PSYA1:
Cognitive
Psychology
Memory

“What is
Memory?”

Miss Russell
You wake up one morning and you’ve lost your
memory. Try to answer the following questions:
1.

What do you normally do in...
Thinking Ladder…
How will I know if I am learning?
By the end of the lesson…
E

Will be able to define Sensory Memory, STM
and LTM.

C

Wil...
“The amazing brain”
Our memories are astounding in their
capacity -- for example, a young child
learns about 10 new words ...
“keep hold of
- Store”

Human memory can most broadly
be defined as the process by
which we retain information about
event...
Case studies of brain damaged patients have
shown that memory is vital for learning. Without
memory, no learning would tak...
Watch the clip carefully. You will be tested later!

Reindeer Clip
Recall all of Santa’s Reindeers!
Write them down!
Discuss:
1)How did you recall the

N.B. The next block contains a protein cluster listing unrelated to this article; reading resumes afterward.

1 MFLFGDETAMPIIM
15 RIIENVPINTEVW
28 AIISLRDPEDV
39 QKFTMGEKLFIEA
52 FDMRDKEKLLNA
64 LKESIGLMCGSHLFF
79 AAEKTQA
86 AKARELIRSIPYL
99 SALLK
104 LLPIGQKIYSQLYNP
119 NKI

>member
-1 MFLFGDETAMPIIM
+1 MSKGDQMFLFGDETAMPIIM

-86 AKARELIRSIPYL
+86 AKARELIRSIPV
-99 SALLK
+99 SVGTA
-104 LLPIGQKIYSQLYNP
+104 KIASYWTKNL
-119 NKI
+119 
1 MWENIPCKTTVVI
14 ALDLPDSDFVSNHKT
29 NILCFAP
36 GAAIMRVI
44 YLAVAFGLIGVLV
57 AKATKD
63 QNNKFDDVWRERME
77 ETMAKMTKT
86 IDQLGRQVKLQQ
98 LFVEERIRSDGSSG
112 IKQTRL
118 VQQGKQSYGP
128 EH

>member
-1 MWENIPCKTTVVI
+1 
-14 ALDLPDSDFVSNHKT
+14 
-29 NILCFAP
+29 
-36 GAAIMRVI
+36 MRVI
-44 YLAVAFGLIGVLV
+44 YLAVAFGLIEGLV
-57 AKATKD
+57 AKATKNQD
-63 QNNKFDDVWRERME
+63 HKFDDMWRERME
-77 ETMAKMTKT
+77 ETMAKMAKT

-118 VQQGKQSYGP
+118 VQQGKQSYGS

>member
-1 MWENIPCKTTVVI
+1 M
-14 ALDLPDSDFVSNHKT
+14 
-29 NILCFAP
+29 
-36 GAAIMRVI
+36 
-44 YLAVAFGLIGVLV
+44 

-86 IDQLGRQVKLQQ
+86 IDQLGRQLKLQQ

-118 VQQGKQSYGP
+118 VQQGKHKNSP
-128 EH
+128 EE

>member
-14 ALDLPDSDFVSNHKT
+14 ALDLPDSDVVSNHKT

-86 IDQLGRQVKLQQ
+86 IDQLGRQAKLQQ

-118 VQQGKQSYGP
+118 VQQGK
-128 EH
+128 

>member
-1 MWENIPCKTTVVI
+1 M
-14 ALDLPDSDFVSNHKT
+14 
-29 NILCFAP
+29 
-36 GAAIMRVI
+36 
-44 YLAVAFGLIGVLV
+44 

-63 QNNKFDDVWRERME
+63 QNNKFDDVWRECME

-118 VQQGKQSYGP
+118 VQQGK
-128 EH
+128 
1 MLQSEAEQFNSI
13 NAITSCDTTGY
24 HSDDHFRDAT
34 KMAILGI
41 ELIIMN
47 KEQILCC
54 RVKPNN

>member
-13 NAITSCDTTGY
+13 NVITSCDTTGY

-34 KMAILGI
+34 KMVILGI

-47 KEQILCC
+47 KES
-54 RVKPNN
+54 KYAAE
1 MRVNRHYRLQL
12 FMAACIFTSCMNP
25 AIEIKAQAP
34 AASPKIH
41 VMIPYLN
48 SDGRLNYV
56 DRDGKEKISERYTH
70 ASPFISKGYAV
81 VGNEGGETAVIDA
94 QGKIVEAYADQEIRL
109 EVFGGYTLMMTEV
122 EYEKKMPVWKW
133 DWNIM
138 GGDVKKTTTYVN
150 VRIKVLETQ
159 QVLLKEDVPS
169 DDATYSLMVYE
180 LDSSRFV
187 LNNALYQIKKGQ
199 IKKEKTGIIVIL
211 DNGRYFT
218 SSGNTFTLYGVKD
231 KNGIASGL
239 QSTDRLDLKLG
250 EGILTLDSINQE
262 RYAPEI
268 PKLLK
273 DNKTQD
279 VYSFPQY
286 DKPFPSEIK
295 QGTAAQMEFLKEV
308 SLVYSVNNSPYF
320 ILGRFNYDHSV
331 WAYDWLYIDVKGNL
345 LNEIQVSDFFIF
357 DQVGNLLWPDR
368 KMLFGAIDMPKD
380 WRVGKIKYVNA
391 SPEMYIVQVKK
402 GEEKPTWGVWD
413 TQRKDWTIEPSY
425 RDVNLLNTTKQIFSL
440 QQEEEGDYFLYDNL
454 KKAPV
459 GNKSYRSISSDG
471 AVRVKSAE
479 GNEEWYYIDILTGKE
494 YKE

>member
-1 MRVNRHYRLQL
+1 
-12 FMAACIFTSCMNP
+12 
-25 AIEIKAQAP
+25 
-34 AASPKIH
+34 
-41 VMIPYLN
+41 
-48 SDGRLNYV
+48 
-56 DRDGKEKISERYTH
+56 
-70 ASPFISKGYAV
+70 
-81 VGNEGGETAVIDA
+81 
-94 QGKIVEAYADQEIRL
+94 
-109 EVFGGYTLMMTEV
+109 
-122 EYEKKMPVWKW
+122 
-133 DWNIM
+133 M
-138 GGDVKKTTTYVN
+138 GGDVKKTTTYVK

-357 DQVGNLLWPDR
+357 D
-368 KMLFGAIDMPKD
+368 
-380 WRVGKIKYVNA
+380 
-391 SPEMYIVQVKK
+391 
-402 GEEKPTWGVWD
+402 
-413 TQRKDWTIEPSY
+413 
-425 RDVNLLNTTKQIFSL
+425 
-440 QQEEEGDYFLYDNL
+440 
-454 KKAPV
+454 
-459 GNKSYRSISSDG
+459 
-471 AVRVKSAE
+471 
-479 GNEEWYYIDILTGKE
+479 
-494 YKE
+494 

reindeer?
2)Did you use any strategies?
3)How easy were they to recall?
Why?
Information that we process and recall straight away is usually
stored in our short term memory.
When we take in new infor...
 Sensory


Initial contact for stimuli. SM is only capable of
retaining information for a very short time. Visual
images...
1) What is your earliest memory? How
old were you? How does it make
you feel?
2) How vividly can you remember it? It
is a ...
 Long

term memory (LTM)



Continual storage of information which is largely
outside of our awareness, but can be recal...
Answer the questions on the first
Memory page of your workbook.
Try to summarise everything we
have learned so far in your...
 What

is the capital of France?
 Who won the UEFA Champions League?
 What is the chemical symbol for Oxygen?
 When wa...
 How

many people can you name from
your class at Primary School?